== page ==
This isn't any kind of Batman Conroy's ever played. Even the older, crankier version of Bruce Wayne that Conroy voiced in Batman Beyond isn't nearly as close to rock bottom as this guy. The Batman of Crisis is a fusion of versions of the character from comics like Kingdom Come and The Dark Knight Returns, but with a murderous streak that can't be found even in those dark tales. We eventually learn that the Batman of this world, Earth-99, turned to more lethal means — including eventually murdering Superman. While he wears an exoskeleton like the Batman of Kingdom Come and speaks lines from The Dark Knight Returns, neither of those versions of Bruce Wayne would have ever killed Superman.

To many fans, Conroy is Batman. He's voiced the Dark Knight in numerous animated TV shows, movies, and video games over the past 27 years, starting with Batman: The Animated Series. In all that time, Conroy has never had the opportunity to physically play Batman in a live-action role, and Crisis finally gives him that chance. It's a wonderful moment in the crossover, and feels like one of the best reasons to make something like CW's Crisis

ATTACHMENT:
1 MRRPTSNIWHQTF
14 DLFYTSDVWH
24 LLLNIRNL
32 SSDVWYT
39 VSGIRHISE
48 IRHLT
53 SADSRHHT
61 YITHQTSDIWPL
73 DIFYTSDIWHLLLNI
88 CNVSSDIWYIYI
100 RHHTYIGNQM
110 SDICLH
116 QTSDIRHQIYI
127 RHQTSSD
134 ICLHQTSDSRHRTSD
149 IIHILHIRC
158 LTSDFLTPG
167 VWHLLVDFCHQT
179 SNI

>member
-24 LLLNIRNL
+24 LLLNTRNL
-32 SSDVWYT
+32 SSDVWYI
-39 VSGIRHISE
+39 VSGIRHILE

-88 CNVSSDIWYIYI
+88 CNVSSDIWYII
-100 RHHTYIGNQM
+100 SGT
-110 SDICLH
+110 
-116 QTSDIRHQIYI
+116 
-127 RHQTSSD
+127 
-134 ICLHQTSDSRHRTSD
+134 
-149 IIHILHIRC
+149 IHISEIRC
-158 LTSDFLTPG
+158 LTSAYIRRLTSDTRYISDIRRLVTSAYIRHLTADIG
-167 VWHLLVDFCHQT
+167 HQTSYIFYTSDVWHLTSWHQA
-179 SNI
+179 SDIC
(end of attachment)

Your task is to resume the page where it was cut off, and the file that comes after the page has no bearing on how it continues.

The Flash meets the Flash and it's perfect

Crisis features some truly epic cameos, and it's genuinely difficult to place something in a spot higher than Kevin Conroy's first live-action appearance as Batman. But, like a lot of the crossover's cameos, we knew Conroy's appearance was coming. No cameo in all of Crisis was handled better than the first (and probably last) meeting between the big screen version of the Flash (Ezra Miller) and the CW's version of the Flash (Grant Gustin). 

Ezra Miller, who appears as the Flash in 2017's Justice League along with cameos in other films, comes face-to-face with Grant Gustin's Flash as the latter is traveling through the Speed Force. Neither of them has any idea of how the meeting is possible, and the movie Flash in particular seems completely oblivious. The pair get a somewhat awkward moment appreciating each others' costumes, contributing to one of the funniest and most enjoyable in the crossover, and Miller and Gustin actually share some good chemistry. It's genuinely regrettable that there seems little chance a second meeting could happen (though you never know). 

It remains a mystery by the end of Crisis exactly how this meeting is possible, since all of the multiverse has supposedly been annihilated, and presumably that would include whatever alternate Earth the big screen Flash claims as home. One possible explanation is that their presence in the Speed Force makes it happen, since that mysterious space tends to have a nonlinear relationship with time.